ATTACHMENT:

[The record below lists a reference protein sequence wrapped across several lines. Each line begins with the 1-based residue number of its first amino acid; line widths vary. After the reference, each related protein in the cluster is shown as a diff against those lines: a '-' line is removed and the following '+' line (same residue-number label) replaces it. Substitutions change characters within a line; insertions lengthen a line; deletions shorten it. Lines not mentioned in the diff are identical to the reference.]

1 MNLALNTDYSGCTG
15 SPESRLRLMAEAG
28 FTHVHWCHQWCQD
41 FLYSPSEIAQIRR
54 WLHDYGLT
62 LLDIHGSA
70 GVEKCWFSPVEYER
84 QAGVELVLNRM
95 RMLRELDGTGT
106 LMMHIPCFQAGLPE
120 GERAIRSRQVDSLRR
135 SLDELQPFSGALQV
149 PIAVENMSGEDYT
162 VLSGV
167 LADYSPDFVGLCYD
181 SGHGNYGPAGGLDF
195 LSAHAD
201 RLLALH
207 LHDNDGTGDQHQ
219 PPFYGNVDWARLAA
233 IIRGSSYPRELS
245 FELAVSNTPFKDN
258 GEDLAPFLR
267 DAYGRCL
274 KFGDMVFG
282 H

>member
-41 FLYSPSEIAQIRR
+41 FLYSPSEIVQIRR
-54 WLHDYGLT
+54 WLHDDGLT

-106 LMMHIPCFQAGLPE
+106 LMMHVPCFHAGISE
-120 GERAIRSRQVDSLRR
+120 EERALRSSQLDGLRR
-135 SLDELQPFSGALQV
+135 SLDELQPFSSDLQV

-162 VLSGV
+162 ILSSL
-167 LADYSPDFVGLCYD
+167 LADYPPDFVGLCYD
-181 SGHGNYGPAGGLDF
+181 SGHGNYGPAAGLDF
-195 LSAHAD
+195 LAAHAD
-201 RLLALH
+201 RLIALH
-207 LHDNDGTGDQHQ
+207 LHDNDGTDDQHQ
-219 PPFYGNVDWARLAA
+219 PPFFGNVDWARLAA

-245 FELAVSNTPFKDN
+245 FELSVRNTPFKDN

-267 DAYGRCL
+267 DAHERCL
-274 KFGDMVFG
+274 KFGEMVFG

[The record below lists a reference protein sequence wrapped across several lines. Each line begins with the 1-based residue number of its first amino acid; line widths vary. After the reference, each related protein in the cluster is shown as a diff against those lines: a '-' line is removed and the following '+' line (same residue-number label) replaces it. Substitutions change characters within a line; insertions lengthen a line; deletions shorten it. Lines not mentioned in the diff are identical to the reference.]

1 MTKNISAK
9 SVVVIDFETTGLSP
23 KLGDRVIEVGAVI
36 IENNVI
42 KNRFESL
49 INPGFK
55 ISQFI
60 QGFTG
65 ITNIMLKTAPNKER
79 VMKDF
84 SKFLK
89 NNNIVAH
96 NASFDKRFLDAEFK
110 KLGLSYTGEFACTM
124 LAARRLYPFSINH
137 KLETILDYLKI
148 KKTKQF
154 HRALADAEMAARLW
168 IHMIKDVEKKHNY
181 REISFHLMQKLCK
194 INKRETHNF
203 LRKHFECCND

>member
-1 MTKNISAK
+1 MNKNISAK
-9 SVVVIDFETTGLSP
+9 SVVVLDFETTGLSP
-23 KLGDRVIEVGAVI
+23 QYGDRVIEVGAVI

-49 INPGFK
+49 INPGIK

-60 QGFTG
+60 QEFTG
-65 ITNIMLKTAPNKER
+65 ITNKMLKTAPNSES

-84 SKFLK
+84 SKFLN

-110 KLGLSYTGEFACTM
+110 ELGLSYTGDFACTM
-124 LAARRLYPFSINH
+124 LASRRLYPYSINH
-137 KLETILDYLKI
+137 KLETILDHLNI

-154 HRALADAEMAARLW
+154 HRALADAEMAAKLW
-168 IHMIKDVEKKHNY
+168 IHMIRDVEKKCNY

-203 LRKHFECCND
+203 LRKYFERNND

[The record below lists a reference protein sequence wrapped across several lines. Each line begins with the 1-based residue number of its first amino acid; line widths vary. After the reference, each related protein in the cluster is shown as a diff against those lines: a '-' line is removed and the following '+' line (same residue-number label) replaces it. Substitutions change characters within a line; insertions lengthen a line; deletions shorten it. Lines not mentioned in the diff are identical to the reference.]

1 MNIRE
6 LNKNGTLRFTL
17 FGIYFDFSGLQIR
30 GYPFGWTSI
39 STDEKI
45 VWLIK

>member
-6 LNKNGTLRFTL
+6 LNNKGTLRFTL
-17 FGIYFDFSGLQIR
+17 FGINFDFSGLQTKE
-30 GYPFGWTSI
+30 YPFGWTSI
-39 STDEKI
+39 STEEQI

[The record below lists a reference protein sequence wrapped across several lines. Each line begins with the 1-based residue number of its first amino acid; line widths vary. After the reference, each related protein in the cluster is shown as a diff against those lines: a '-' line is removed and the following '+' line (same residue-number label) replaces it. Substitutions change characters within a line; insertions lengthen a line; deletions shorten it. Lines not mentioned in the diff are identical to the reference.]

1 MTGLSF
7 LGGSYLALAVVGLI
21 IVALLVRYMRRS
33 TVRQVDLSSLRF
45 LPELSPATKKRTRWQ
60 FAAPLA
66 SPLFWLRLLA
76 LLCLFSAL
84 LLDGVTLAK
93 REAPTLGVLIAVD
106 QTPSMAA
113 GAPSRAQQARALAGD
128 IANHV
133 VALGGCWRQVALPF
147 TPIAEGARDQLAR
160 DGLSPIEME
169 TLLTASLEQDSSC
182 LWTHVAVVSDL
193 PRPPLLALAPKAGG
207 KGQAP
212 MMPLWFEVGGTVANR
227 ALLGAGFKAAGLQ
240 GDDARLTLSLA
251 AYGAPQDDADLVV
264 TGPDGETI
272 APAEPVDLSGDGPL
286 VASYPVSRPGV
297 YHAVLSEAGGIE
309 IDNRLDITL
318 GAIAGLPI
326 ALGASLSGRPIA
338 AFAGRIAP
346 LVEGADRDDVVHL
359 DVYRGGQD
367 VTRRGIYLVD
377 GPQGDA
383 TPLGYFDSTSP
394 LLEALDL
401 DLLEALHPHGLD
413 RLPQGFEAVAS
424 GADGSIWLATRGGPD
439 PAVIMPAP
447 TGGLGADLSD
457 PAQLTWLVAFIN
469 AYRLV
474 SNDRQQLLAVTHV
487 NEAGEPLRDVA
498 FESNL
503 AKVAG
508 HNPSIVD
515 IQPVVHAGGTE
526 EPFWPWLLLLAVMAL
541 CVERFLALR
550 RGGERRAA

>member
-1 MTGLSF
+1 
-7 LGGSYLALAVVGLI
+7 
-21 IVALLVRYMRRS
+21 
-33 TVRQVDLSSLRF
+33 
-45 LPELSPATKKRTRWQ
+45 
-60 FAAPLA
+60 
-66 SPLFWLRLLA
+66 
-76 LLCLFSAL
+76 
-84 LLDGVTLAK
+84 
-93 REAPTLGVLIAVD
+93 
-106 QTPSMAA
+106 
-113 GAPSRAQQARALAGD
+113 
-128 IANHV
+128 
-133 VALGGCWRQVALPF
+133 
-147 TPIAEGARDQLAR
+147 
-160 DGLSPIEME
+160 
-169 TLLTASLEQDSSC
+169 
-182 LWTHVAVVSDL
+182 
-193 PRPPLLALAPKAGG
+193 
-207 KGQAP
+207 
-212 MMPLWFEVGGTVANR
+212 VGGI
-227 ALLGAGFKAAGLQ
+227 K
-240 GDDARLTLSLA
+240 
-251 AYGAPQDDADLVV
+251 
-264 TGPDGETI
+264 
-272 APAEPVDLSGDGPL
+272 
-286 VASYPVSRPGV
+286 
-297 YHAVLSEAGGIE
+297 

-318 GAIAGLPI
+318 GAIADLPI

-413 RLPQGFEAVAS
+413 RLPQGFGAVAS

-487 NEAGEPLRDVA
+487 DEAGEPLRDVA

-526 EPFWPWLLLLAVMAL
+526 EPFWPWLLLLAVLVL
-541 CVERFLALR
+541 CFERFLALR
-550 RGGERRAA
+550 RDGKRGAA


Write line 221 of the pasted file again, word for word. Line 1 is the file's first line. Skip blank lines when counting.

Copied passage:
-212 MMPLWFEVGGTVANR